Temper tantrums are a normal part of childhood development. Children between 1 and 3 years old have difficulty expressing their emotions effectively, so they express them by crying, screaming, and sometimes even stomping their feet. Children understand language better than they can express it. Once children develop their vocabulary, they will begin to use words to communicate instead of temper tantrums.
With a little planning, there are some things you can do to stop a tantrum before it happens, such as:
It's difficult knowing how to respond to a child who may be on the floor kicking, screaming, and crying. While you can't reason with a child in the midst of a tantrum, there are some things you can do.
Because temper tantrums are a normal part of childhood development, you should never punish your child for having a temper tantrum. Children need to be able to express their emotions. Punishing a child for having a temper tantrum sends the message that anger or frustration should be kept inside, which is unhealthy.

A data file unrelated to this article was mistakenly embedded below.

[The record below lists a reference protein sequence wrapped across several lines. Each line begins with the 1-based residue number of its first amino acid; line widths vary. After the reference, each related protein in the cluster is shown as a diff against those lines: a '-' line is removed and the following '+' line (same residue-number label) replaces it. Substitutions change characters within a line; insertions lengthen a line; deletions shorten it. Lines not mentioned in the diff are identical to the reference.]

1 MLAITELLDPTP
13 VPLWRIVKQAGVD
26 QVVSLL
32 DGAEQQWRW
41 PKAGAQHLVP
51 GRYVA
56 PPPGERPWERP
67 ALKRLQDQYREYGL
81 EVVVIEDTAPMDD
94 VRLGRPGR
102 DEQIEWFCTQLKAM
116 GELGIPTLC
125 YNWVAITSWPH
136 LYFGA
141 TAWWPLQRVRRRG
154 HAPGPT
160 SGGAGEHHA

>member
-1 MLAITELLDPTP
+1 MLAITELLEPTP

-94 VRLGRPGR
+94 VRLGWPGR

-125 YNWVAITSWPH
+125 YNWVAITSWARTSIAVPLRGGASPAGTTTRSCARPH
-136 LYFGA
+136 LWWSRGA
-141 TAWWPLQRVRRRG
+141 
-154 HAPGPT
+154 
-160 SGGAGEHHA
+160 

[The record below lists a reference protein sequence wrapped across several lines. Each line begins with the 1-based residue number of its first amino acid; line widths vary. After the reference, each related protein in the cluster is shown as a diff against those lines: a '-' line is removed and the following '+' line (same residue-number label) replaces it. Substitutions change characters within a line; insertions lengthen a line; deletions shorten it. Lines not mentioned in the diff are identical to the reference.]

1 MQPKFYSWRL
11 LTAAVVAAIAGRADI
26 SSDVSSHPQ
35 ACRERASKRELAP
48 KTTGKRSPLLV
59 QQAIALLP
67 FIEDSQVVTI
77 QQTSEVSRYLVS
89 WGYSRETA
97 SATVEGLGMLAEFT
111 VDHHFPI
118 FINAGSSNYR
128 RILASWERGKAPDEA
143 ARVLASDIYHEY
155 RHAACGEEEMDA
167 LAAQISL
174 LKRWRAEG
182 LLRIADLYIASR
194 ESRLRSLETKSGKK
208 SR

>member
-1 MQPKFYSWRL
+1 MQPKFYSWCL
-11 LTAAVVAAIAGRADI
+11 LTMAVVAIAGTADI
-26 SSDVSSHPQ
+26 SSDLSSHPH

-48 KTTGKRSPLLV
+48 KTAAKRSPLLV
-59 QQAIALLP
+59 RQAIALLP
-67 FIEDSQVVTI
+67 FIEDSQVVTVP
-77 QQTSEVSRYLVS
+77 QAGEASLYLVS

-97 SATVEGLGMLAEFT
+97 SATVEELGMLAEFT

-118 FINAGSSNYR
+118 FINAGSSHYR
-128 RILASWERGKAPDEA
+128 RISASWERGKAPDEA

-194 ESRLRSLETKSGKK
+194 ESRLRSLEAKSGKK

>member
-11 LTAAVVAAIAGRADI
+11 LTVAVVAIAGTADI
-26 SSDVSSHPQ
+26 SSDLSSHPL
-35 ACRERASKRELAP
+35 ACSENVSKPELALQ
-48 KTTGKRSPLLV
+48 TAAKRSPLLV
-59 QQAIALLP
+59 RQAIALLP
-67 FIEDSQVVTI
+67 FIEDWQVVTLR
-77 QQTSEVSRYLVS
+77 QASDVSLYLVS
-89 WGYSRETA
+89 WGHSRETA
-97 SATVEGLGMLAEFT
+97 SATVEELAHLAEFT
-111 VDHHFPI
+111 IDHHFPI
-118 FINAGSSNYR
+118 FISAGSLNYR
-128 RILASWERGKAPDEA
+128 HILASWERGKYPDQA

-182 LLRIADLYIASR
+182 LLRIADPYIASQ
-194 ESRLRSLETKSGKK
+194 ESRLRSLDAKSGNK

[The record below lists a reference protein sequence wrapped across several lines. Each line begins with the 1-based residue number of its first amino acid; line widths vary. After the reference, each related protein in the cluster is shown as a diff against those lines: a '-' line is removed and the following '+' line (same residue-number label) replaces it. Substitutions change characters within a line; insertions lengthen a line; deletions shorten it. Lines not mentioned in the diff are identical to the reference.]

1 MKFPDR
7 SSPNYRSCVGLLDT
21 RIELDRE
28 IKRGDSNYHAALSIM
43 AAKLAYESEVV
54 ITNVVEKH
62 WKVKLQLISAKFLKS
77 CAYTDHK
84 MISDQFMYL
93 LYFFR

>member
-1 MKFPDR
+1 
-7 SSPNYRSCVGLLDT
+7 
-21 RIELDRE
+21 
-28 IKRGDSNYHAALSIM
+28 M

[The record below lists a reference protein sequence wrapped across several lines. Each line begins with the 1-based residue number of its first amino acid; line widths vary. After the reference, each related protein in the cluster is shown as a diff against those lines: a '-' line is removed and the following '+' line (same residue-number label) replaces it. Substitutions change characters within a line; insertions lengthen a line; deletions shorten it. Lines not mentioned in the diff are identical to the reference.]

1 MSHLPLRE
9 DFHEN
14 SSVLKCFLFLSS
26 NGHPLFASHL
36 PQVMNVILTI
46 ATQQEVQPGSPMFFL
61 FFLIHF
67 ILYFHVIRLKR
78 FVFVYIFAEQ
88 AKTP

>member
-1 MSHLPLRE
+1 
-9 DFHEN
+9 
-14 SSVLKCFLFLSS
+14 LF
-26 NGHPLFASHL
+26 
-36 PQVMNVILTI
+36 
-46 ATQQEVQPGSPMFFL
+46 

However, you also should not offer rewards. Don't give in to a temper tantrum. Providing your child with the toy they are screaming for only teaches the child that their communication methods worked.
While temper tantrums are difficult to quell, they are also a stage that your child must go through. Most children outgrow them once they are able to communicate effectively using a vocabulary that you help them build over time.
If you are concerned about the frequency, intensity, or duration of your child's temper tantrums, it is best to discuss them with your child's doctor.
American Academy of Child and Adolescent Psychiatry
Healthy Children—American Academy of Pediatrics
Canadian Institute of Child Health
Temper tantrums. Nemours Kid's Health website. Available at: http://kidshealth.org/parent/emotions/behavior/tantrums.html. Updated April 2015. Accessed June 23, 2016.
Top tips for surviving temper tantrums. American Academy of Pediatrics Healthy Children website. Available at: http://www.healthychildren.org/English/family-life/family-dynamics/communication-discipline/pages/Temper-Tantrums.aspx. Updated November 21, 2015. Accessed June 23, 2016.
Last reviewed June 2016 by Michael Woods, MD Last Updated: 7/18/2014